Sunday’s announcement by the United Arab Emirates was part of a large-scale plan to boost its economy and relax strict residency rules for foreigners. This is in line with its efforts to attract investment and improve its finances.
The plan of the nation to attract foreign talent over the next decade is a contrast to the other sheikhdoms in the Persian Gulf, which are becoming more protectionist as they seek to diversify their oil-bound economies.
The UAE celebrates its 50th anniversary and is looking to accelerate its social and economic reforms in order to rebrand itself for a post-pandemic world. The government portrayed the country as a vibrant, open-minded trade and finance center. It promised $13.6 billion in the next year, and $150 billion by 2030. Although specific projects are yet to be announced by the government, $1.36 billion has been allocated for Emirates Development Bank to support industrial sectors.
Thani al Zeyoudi, minister of state for international trade, stated in an interview that “We are building a new 50-year’s economy.” He added that openness and free trade have made UAE a significant global entity. “Anyone trying to be more conservative or trying to close their market, the value will be only in short-term, but they’re hurting their economies long-term.”
The UAE has been riven by friction with its neighbor Saudi Arabia. Saudi Arabia is a heavyweight and has adopted a new strategy under the young, brash Crown Prince Mohammed Bin Salman. Saudi Arabia has made billions of dollars in investments in tourist projects far away in an effort to prepare for the post-oil future. It also tried to reduce the role expats in order to increase the number of Saudis working in private sector.
In the UAE’s flashy economic developments on Sunday, there was a much more practical and dramatic change to the visa system. This governs the thousands of foreign workers from Africa and the Middle East who are the engine of the country’s economy.
Since independence of the UAE, the state has linked employment and residency status. This gives employers enormous power and forces people to leave immediately if they lose their job.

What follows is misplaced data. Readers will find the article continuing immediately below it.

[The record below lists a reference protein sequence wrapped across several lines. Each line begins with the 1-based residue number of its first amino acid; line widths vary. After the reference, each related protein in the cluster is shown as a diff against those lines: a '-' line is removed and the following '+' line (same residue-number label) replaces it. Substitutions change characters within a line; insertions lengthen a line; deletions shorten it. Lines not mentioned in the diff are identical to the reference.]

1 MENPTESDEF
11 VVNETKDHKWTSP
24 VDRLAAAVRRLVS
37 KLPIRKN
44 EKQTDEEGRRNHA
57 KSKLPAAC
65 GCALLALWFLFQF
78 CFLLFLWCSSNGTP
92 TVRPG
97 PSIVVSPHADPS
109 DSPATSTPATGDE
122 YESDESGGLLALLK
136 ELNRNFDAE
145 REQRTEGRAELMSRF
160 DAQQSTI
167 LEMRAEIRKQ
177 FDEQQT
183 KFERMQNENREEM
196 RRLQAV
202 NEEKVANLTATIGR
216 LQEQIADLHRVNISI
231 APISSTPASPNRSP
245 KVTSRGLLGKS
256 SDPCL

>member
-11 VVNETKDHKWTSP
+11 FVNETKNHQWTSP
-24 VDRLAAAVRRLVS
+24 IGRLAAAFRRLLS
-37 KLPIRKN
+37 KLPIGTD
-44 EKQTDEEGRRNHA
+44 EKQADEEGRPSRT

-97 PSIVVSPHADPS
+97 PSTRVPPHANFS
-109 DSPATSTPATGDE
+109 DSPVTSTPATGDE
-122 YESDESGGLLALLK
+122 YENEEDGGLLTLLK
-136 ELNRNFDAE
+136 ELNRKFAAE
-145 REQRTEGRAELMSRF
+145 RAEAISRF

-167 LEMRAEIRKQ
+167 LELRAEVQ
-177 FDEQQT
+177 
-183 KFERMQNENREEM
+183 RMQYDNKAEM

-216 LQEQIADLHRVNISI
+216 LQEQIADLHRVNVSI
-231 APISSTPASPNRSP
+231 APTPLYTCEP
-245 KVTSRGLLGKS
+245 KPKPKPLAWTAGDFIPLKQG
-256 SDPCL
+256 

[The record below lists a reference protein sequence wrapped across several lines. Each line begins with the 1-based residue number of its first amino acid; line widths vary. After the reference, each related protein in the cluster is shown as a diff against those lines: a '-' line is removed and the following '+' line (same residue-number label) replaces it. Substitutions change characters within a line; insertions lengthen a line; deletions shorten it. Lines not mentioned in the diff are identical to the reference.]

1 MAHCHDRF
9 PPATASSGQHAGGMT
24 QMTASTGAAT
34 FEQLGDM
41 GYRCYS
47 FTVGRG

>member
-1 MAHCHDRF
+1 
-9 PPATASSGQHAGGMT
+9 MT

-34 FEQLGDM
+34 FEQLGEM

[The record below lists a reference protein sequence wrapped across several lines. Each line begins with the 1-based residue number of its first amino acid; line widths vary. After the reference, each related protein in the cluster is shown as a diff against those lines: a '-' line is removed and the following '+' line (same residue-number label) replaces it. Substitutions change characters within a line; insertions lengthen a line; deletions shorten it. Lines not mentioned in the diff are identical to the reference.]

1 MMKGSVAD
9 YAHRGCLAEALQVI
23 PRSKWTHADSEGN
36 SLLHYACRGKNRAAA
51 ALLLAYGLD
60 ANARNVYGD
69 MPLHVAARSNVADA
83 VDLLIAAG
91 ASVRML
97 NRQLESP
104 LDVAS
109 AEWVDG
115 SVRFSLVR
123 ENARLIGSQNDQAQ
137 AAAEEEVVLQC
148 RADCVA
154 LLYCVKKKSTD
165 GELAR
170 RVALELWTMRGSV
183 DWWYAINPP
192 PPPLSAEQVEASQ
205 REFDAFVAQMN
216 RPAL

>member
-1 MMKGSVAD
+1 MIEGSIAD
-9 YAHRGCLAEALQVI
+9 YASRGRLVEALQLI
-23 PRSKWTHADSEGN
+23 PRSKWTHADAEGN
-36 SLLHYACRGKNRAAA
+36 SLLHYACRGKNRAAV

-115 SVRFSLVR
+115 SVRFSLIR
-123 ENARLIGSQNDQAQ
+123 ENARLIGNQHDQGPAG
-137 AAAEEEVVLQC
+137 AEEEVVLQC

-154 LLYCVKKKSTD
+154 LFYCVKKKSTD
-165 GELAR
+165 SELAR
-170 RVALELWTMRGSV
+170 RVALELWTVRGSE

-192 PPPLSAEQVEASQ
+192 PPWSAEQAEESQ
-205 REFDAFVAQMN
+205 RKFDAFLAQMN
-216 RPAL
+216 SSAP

Al-Zeyoudi stated that “we want to rebuild the entire system… so the residency system attracts people and makes sure they feel the UAE their home.” “Openness is something we are proud of.”
Residents will have an additional three months to find other jobs after being fired. Parents can sponsor their children’s visas up to the age of 25. Visa restrictions for freelancers, widows, and divorcées are also eased under the new plans. This is a subtle change from the traditional Gulf Arab state’s view of its large foreign labor force as an “expensive underclass”.
Ministers stated that they hoped to double the UAE economy over the next decade by establishing major trade agreements with India, Turkey, and the United Kingdom. This follows a breakthrough agreement to normalize relations.
These new projects are coming as the UAE struggles to recover from the economic shock caused by the pandemic. Lockdowns and spending cuts led to the collapse of oil prices, and also a decline in tourism markets. According to government data, the country’s economy contracted by more than 6% in 2013. Credit agencies estimate that Dubai, the country’s tourist hub, suffered a further 11% decline.
The virus caused havoc in the economy, causing layoffs and a mass exodus of foreign workers. Authorities introduced a number of reforms last year to attract more capital and people. Dubai offered wealthy expats the opportunity to retire there. The UAE also granted a 10-year “golden Visa” to professionals and their families. A new law was passed to allow foreign ownership in companies that are not economically free.
These dramatic announcements are becoming more common in the Federation of Seven Sheikhdoms. However, the government has not provided any details on when and how it will fulfill its promises.